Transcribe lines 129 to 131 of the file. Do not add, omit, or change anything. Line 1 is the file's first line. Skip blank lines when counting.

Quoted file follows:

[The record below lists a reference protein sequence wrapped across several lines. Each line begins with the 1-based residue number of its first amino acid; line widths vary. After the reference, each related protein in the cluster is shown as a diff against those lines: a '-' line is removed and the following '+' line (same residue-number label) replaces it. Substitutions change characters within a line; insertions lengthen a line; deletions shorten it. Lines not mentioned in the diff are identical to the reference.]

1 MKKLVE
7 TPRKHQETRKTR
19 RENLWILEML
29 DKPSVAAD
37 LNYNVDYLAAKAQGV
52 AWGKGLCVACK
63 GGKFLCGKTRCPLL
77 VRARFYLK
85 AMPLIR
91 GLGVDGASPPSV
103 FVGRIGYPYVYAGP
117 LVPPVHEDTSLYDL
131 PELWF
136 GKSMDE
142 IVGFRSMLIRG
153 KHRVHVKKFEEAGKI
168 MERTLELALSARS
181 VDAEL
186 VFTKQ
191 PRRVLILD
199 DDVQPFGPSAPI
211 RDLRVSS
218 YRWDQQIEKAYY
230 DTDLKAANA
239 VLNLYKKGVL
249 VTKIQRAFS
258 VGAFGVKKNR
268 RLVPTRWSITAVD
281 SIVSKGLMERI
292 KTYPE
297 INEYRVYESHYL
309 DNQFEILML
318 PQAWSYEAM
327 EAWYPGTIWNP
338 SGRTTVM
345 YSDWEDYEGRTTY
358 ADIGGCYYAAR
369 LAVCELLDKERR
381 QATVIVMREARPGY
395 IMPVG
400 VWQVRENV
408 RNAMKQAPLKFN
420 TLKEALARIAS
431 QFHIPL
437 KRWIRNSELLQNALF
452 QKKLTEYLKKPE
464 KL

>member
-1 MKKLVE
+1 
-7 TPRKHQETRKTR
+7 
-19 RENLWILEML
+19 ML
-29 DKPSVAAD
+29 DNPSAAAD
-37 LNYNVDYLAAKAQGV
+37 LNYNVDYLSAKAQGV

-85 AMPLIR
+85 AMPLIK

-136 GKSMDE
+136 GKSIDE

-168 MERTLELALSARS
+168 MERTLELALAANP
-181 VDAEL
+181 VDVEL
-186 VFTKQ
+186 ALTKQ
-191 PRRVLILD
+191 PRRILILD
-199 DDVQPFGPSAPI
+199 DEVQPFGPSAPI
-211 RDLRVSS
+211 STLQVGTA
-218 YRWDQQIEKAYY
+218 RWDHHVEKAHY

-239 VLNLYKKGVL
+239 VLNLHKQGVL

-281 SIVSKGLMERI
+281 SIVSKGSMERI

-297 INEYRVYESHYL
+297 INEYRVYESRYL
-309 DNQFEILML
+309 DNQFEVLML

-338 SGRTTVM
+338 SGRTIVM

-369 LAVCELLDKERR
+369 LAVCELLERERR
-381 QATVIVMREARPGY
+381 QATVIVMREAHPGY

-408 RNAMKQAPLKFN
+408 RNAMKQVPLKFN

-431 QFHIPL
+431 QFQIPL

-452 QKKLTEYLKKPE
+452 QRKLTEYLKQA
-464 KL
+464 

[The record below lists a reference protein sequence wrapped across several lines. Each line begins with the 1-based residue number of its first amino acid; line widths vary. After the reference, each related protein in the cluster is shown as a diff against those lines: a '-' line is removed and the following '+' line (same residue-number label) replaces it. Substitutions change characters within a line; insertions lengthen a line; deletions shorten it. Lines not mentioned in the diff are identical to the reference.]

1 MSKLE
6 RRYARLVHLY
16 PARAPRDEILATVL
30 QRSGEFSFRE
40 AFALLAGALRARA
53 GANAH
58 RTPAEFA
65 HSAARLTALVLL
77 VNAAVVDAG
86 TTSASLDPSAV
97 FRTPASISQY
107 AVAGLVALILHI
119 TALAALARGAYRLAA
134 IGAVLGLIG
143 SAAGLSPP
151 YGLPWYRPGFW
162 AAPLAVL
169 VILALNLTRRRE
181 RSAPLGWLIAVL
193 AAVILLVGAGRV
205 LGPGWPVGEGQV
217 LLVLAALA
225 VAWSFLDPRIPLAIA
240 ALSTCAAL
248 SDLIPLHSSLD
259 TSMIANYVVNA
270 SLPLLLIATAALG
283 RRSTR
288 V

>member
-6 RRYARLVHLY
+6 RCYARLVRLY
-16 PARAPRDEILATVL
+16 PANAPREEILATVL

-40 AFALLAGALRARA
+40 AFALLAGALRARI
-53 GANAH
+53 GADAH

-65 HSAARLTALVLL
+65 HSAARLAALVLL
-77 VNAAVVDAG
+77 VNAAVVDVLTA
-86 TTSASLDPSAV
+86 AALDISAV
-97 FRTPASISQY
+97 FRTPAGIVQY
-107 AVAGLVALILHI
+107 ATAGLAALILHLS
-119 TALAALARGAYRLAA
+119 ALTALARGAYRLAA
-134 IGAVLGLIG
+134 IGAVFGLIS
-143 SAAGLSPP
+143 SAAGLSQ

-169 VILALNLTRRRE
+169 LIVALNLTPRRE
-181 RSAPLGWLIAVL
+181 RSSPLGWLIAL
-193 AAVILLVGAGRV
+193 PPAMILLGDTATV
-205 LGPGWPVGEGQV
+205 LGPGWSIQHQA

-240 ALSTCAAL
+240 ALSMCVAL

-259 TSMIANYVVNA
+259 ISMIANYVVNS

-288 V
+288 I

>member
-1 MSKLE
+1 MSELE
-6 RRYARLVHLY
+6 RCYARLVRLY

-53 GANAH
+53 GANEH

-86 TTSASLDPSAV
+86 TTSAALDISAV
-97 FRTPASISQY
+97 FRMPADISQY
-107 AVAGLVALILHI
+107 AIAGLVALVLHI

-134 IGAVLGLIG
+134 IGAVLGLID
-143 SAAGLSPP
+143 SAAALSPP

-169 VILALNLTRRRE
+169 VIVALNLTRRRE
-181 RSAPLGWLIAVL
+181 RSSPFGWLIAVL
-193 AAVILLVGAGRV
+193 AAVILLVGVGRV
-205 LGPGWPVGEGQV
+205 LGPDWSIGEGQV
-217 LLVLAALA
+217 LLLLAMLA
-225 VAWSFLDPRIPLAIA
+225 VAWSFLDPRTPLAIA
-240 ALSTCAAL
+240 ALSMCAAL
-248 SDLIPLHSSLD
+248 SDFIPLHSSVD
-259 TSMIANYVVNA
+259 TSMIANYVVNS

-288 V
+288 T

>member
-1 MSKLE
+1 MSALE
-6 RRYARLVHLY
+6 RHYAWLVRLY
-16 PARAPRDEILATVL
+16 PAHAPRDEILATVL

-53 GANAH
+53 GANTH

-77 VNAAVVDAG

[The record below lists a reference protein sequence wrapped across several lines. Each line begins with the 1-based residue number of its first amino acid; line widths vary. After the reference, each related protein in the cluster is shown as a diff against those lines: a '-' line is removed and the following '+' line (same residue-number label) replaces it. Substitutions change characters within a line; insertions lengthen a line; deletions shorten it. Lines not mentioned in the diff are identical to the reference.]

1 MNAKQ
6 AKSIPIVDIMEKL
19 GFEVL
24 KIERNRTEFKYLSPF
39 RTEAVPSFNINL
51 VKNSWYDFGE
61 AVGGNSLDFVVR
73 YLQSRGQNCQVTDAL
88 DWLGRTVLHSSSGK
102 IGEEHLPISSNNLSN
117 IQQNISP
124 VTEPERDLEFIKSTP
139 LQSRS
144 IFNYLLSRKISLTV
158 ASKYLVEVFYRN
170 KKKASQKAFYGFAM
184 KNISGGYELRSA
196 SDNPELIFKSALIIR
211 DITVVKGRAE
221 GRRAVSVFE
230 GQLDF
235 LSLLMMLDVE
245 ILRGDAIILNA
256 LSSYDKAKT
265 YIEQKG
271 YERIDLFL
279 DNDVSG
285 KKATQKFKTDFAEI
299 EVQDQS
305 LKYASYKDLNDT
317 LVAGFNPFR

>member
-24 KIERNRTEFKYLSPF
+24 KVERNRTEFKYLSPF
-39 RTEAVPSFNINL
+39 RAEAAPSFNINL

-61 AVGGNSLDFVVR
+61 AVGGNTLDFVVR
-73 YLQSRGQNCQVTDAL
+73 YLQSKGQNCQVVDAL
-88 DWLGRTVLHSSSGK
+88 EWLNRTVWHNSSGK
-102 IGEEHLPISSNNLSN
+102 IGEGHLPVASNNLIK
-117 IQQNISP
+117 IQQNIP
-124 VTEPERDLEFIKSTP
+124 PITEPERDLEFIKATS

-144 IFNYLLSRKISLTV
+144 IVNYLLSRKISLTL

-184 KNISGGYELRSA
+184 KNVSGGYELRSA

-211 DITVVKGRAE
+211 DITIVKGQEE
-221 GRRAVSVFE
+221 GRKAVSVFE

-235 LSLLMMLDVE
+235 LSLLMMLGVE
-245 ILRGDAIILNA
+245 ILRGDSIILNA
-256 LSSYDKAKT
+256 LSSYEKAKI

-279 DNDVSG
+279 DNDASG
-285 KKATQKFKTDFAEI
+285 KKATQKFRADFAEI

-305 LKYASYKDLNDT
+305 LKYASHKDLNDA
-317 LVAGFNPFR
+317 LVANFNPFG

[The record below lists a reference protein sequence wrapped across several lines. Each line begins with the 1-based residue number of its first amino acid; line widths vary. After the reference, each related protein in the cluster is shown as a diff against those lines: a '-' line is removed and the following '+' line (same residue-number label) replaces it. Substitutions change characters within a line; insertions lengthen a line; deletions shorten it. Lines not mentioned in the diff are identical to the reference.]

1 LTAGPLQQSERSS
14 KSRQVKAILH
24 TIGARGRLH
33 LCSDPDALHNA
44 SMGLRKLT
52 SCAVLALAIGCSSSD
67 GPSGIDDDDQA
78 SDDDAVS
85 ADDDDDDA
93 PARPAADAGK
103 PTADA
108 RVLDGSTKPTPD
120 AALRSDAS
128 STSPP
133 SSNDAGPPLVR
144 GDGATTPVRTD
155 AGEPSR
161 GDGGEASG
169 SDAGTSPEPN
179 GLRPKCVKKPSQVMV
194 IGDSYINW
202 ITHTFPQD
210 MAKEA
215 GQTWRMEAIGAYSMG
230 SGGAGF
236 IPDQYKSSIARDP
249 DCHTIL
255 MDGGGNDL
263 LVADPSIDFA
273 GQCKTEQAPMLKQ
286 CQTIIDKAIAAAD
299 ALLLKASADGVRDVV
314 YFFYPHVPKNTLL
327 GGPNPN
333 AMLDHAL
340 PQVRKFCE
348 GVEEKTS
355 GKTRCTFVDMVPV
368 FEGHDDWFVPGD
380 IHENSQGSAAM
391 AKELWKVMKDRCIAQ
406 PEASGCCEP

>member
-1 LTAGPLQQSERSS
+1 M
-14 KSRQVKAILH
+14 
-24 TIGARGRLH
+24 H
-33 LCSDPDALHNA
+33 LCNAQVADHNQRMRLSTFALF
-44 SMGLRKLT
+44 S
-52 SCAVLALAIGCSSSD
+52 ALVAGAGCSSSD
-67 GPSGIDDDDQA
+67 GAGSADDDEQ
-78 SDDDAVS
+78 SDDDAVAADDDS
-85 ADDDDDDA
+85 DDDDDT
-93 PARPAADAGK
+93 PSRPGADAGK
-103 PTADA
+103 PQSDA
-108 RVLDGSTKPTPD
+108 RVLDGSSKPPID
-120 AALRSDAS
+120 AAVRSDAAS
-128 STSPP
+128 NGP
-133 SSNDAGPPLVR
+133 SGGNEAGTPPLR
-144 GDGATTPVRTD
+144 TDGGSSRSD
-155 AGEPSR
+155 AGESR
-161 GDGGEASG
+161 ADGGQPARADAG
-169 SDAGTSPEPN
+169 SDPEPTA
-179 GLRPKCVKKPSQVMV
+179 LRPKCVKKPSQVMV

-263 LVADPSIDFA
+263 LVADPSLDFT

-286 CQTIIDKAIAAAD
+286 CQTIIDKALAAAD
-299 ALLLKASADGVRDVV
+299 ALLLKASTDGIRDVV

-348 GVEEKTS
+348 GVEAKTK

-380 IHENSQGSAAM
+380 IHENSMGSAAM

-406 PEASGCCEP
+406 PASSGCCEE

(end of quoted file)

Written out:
288 V

>member
-6 RRYARLVHLY